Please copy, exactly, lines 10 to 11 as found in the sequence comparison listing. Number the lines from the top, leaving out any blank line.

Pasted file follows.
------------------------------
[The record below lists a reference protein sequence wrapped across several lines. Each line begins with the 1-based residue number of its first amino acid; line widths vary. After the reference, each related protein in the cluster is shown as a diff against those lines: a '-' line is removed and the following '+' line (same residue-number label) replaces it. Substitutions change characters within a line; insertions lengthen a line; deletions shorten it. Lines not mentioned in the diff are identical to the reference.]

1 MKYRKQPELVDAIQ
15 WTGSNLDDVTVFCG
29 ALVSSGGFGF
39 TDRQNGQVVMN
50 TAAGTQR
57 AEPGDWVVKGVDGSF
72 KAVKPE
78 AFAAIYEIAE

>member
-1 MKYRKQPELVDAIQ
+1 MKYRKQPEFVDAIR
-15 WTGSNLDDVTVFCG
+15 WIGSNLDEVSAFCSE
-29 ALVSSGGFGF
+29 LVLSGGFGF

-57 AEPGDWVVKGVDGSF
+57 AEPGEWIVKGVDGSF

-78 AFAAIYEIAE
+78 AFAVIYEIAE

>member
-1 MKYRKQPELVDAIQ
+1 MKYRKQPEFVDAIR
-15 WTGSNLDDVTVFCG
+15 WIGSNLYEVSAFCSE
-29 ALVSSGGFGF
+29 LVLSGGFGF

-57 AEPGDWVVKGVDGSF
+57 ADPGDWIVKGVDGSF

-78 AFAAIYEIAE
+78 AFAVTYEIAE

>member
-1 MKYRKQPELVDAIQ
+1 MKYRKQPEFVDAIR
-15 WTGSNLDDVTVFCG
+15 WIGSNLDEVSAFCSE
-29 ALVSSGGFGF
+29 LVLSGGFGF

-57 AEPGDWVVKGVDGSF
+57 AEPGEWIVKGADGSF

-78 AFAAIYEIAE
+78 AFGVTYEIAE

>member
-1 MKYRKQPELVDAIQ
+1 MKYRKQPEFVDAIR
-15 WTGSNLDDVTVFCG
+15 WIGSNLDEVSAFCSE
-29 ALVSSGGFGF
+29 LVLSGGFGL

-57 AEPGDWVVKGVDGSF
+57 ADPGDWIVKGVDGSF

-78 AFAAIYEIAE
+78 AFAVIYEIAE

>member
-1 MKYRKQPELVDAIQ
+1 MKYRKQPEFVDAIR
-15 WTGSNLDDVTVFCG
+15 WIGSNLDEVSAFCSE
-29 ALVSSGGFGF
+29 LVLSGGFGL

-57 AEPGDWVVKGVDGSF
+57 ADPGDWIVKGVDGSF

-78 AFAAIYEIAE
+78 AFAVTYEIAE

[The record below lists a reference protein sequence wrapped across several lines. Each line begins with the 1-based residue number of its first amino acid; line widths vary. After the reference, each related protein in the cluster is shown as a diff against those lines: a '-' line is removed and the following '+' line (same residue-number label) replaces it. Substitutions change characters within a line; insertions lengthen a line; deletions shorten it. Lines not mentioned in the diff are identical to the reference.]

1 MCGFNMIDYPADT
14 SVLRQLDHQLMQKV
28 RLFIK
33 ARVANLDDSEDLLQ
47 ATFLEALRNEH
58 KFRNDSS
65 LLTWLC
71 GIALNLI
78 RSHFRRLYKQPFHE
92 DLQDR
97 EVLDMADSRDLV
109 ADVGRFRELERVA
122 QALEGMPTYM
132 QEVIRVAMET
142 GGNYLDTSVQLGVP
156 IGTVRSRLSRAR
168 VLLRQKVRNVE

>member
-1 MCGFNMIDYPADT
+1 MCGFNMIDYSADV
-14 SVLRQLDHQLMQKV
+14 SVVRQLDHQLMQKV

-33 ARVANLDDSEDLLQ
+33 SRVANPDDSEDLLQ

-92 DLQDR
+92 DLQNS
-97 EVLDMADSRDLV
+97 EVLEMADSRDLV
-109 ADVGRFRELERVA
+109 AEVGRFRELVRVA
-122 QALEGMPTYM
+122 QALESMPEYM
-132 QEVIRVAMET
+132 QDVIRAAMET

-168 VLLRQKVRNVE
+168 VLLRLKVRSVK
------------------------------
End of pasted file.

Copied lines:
>member
-1 MKYRKQPELVDAIQ